At the beginning of "Aiki" Taichi (Haruhiko Kato) is a fighter himself -- a young up-and-coming boxer. After winning a tough bout, he is riding on his motorbike with his girlfriend when he is hit sideways by a car. The driver is at fault, but that is small consolation to Taichi, who loses the use of his legs and, as far as he is concerned, his reason for living. Angry at the world, he drives away his girlfriend (a flighty Shibuya Girl type, she is not unhappy to leave) and prepares to commit suicide with sleeping pills when he is stopped by the grizzled Tokonabe (Shohei Hino), a fellow patient and senpai at this business of seeing the world from a wheelchair. "Give it another year," he says. "If you still don't want to live by then, I won't stop you." Taichi reluctantly agrees.

Unable to get a job and dependent on his older sister Tamiko (Chiaki Hara), Taichi sinks into self-pity and alcoholism. His unlikely rescuer is a curly-haired gangster (Masahiro Kuwana), who saves him from a beating by a trio of street punks and gives him a job running a game stall at a temple festival. Taichi is having a hard time luring customers when a strange woman (Rie Tomosaka) introduces herself as Ikasama no Samako (Samako the Swindler) and shows him a few tricks of the trade. Soon Taichi's stall is thriving and he has found another friend.

With Samako's support, he begins to dream his old dream of fighting again. But when he returns to his old boxing gym, the manager tells him to "find a sport you can do from a wheelchair." Martial arts dojos are equally unsympathetic. He then goes to a demonstration of traditional martial arts at a temple and sees aiki jujitsu for the first time. The sensei, Hiraishi (Ryo Ishibashi), throws opponents with only the flick of a wrist, the twist of a hip. He can even do it kneeling, with his upper body alone.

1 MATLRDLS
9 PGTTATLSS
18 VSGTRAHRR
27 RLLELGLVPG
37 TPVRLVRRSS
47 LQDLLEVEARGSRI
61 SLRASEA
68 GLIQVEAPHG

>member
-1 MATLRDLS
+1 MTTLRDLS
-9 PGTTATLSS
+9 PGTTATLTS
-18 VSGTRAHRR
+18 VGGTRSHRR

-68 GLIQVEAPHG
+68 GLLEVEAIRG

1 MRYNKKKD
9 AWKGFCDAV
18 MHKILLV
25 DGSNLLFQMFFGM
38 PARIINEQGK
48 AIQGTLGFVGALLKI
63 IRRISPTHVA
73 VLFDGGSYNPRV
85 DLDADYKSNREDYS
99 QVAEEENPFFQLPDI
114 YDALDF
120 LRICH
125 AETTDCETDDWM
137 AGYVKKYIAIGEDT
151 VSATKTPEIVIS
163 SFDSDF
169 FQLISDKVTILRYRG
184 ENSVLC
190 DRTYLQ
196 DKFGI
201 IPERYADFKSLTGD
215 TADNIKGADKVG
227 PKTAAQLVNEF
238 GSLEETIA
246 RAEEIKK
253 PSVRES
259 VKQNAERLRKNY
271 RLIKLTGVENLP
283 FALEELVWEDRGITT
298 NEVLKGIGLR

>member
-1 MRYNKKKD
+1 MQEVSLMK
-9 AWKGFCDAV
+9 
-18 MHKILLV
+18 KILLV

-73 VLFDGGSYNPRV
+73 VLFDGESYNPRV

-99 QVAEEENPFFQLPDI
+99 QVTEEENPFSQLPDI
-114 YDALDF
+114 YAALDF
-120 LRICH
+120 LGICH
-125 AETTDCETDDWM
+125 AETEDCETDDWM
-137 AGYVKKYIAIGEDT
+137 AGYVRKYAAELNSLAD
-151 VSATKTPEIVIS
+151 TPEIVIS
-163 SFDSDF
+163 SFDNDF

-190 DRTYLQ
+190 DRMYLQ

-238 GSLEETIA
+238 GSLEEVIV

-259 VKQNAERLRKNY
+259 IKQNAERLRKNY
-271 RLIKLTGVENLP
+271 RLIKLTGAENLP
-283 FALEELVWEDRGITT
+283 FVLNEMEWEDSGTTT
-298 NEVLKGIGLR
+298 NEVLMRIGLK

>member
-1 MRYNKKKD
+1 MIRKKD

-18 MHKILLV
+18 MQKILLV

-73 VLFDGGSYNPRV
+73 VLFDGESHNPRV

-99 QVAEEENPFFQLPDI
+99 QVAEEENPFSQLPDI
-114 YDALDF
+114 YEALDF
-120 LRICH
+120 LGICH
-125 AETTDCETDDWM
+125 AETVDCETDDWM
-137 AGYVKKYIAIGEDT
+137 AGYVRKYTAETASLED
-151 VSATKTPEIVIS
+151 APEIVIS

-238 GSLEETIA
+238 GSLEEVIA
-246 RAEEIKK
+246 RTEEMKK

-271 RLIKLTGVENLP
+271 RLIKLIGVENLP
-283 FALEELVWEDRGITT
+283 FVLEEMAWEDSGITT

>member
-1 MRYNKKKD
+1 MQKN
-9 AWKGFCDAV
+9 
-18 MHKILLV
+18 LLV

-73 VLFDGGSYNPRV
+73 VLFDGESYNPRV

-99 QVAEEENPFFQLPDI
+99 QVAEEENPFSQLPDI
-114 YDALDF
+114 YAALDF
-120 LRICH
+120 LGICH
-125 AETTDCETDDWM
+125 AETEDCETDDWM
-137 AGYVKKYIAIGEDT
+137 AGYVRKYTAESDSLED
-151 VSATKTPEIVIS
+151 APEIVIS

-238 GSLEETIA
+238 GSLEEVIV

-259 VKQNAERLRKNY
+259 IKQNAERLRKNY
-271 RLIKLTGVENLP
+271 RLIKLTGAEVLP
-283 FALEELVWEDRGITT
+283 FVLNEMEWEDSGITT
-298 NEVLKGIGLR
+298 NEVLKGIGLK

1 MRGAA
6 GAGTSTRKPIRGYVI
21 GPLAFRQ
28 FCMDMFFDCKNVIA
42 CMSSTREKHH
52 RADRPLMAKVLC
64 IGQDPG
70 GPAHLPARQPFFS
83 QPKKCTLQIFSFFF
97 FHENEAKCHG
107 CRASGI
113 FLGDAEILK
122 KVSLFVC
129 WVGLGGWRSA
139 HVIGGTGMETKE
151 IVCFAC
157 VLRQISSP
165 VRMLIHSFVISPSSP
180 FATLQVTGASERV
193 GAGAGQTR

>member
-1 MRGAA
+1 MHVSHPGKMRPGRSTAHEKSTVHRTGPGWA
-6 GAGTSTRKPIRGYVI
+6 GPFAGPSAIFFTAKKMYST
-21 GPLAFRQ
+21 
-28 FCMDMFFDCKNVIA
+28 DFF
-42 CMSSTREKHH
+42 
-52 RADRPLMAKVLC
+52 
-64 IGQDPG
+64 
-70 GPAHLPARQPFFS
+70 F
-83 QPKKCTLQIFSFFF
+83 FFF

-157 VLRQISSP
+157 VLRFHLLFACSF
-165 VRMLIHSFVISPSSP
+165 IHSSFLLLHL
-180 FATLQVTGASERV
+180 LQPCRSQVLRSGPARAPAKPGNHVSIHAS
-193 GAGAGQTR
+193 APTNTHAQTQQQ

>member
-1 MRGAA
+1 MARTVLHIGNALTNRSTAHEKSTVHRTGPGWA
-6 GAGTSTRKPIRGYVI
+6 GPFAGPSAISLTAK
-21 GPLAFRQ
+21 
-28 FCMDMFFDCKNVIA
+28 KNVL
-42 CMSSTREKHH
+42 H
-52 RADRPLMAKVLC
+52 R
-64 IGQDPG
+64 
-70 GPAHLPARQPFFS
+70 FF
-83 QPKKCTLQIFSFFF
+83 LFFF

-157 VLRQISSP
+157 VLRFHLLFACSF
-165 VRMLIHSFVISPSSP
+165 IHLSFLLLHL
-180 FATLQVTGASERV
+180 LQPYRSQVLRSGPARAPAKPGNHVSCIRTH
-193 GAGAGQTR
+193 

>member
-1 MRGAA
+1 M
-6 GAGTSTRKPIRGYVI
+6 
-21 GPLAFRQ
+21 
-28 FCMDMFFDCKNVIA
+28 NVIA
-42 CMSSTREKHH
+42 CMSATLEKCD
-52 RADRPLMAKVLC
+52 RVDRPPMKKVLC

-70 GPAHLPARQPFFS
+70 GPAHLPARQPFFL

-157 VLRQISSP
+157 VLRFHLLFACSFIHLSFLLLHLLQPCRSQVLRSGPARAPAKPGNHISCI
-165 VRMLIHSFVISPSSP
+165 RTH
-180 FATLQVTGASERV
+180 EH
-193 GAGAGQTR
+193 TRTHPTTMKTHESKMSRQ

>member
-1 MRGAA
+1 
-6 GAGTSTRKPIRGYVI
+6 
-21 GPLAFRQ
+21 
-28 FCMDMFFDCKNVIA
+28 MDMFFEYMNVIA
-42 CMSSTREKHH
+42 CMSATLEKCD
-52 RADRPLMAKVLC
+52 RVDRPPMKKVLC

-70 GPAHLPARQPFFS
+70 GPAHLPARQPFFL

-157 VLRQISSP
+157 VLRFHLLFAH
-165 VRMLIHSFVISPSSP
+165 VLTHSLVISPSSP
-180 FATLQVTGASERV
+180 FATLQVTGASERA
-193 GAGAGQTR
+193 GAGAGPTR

Impressed and inspired, Taichi asks to join Hiraishi's dojo, but Hiraishi hesitates. A straight arrow who hates to promise what he can't deliver, Hiraishi first sees for himself if it is possible to execute throws from a wheelchair. When he finds that he can, he accepts Taichi as a disciple. Overjoyed, Taichi makes rapid progress. Meanwhile his relationship with Samako is transforming from friendship into something more. But the three punks are still gunning for him -- and another crisis of confidence looms.

This is a story tailor-made for overripe melodrama. True, Tengan pumps audience tear glands -- he has to pay back those investors somehow -- but together with the occasional histrionics, he delivers a clear-sighted, unsparing picture of what it means to be disabled in Japan today, from the social prejudice to the unavoidable realities of personal hygiene. He is aided by Kato, whose performance as Taichi hits the right emotional high and low notes, with nothing held back -- or manufactured.

Tengan also gets to the heart of a martial art that is little-known and often misunderstood. (Disclosure: I earned an aikido black belt in some of the better-spent hours of my youth.) Aiki jujitsu may look like fakery to the uninitiated -- the throws seems to take too little effort (and require no Bruce Lee-like grunts and groans) -- but as Ishibashi shows with quiet dignity and solid physical skill, effort isn't everything in martial arts -- results are. His stuff works -- and so does "Aiki."